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🚣 Our rowboat is leak-free! Our used-to-be duck boat had a few leaks, so we had to patch it. We have tried spraying stuff on it in the past but it never fixed it, plus we had a large hole that spray would not cover. We decided to try fiberglassing the spots as a more permanent solution. Below is a video of the process.

The Process We first scraped the old spray-on sealer off and sanded the surface.
Then we poured the fiberglass resin into a dish and added the hardener (1 oz resin=10 drops hardener) A small amount of the mixture was brushed onto the surface then the fiberglass material was placed down and the rest of the mixture (1 oz per patch for us) was poured onto it.
Using a brush, we worked the resin into the material until it was mostly clear and scraped it to smoothen the surface and edges.
This dried overnight and when we put in in our pond, we did not find any leaks.

Potato sprouts (accidental)

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🌿 Accidental potato sprouts We kept our potatoes from last year in a box of packing paper in our garage. We just noticed that they have sprouted and are ready to be planted again. No homegrown smashed potatoes this year.

Wild Leeks

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🌿 "Leek" of the woods I recently went🍄Morel mushroom hunting with my neighbor, and though we did not find any Morels, we collected a bounty of wild leeks (aka ramps) that grow in the woods by my house. After harvesting from many small patches, we accumulated a bag full of delicious leeks. I try to only harvest plants with at least 1 1/2' wide leaves and more plants in the immediate area. Once you properly identify the plant, it is easy to harvest. Using a shovel, stick, or your hands, carefully dig around the base(bulb) of the plant until it lifts out without snapping.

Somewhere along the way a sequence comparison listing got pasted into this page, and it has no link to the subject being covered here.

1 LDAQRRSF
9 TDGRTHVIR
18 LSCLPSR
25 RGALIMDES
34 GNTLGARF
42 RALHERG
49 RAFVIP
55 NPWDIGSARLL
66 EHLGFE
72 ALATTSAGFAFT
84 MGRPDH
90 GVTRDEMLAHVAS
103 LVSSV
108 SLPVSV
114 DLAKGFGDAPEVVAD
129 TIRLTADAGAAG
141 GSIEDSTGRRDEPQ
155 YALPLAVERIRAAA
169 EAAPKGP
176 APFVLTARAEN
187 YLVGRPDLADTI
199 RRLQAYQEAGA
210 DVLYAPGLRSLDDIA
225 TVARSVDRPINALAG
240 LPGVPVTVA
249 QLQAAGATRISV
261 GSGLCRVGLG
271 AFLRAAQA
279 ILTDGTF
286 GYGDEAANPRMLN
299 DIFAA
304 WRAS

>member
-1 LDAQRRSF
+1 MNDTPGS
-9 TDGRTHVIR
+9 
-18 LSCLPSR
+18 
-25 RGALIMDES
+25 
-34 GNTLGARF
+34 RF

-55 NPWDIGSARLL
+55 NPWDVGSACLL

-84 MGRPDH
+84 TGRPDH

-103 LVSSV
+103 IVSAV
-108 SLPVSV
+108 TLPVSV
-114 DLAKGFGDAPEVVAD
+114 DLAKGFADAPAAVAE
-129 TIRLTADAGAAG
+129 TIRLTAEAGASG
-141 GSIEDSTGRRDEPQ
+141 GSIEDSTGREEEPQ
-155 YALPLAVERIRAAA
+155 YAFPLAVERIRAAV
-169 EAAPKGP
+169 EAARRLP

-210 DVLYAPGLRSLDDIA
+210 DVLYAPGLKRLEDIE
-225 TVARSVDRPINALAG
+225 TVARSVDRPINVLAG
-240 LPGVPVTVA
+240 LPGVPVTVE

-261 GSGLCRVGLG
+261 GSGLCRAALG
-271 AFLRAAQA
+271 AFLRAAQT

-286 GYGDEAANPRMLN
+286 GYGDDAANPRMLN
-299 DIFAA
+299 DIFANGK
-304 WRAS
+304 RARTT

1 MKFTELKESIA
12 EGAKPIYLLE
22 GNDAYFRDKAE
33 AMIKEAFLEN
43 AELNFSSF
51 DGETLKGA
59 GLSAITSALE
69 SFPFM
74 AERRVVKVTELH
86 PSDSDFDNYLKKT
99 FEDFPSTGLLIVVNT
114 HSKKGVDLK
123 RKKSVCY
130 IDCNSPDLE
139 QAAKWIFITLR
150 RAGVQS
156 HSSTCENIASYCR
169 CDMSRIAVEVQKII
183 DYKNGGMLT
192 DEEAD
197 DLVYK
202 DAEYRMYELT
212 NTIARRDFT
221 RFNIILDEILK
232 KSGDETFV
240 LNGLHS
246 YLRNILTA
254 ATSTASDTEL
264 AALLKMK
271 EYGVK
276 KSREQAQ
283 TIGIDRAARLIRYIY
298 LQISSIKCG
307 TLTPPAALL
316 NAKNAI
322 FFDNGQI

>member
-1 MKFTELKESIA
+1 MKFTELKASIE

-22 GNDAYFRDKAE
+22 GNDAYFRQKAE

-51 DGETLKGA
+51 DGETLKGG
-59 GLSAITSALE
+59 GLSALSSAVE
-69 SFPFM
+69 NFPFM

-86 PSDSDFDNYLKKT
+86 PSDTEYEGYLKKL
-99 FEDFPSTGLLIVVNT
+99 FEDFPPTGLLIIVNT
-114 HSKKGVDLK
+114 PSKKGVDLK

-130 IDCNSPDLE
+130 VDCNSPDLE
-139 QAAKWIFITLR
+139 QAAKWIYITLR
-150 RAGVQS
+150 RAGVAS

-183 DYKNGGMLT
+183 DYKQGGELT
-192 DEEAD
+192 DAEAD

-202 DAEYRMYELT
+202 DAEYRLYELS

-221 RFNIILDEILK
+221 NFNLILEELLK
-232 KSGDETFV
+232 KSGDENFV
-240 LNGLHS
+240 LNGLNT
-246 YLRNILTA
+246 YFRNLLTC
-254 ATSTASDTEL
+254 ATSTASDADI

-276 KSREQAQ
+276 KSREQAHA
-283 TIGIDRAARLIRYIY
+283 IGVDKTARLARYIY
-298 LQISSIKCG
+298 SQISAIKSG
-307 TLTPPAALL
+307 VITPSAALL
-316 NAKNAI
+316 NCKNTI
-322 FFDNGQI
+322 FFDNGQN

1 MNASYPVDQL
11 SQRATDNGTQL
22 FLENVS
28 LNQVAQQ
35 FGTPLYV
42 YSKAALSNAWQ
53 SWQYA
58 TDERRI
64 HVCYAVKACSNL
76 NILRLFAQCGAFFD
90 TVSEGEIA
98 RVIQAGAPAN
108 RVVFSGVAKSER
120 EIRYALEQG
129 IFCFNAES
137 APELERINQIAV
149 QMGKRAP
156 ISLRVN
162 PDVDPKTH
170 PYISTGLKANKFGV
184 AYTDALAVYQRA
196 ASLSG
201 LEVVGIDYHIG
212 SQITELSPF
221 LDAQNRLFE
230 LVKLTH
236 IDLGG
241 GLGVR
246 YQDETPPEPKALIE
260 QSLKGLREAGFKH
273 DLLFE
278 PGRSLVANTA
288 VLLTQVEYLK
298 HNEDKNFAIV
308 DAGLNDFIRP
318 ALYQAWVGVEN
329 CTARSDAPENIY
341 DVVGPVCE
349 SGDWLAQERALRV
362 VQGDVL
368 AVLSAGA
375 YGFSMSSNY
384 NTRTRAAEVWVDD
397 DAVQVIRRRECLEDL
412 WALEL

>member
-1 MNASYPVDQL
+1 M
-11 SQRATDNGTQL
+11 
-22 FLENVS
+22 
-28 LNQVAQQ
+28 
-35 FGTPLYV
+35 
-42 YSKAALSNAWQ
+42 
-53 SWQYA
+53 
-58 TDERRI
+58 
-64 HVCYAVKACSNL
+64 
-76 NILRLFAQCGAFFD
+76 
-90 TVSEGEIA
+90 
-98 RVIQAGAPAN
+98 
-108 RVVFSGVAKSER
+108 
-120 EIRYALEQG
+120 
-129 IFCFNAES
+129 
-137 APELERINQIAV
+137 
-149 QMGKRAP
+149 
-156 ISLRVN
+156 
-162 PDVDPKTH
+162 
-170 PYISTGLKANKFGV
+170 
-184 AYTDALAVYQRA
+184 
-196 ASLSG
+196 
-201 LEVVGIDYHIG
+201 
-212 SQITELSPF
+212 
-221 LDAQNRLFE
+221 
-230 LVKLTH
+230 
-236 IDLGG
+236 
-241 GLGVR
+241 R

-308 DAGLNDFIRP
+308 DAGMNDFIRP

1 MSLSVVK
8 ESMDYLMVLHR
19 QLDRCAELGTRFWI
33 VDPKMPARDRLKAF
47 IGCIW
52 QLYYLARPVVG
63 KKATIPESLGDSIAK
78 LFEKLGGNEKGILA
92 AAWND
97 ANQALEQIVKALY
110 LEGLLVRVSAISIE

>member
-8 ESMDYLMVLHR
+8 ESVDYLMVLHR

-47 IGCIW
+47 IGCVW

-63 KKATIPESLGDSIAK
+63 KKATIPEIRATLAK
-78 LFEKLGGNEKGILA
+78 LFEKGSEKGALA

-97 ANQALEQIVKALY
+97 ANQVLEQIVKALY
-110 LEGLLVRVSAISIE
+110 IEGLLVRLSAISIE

If leeks grow anywhere near you, I would suggest trying to find some before they wither away and go dormant for the rest of the year. They taste similar to a green onion and are delicious raw or cooked. For some delicious wild leek fritters with dandelion flowers, check out my sister's recipe. https://theskilledchef.blogspot.com/2020/05/wild-leek-fritters.html Green onions work fine if you don't …

Our Squash

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🌿Our Squash is out of Control Squash has taken over our garden! There were squash (summer & winter squash, pumpkins, and melons) seeds in our compost and we put our compost dirt on almost everything. Now the Squash has spread everywhere.

We did plant squash in rows with hog panels bent over them in an arch, but now the squash has spread out over a large area. 

Our Red and Black Raspberries

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🌿Raspberries and Black Caps This spring we finally organized our raspberries and transplanted some black caps (aka. black raspberries) to rows.  Before this spring we did not have rows, just a huge patch with very unorganized plants and lots of weeds (pesky thistles).  We have a very nice harvest this year.

wild black caps: left: behind our tomato greenhouse; right: next to our other berries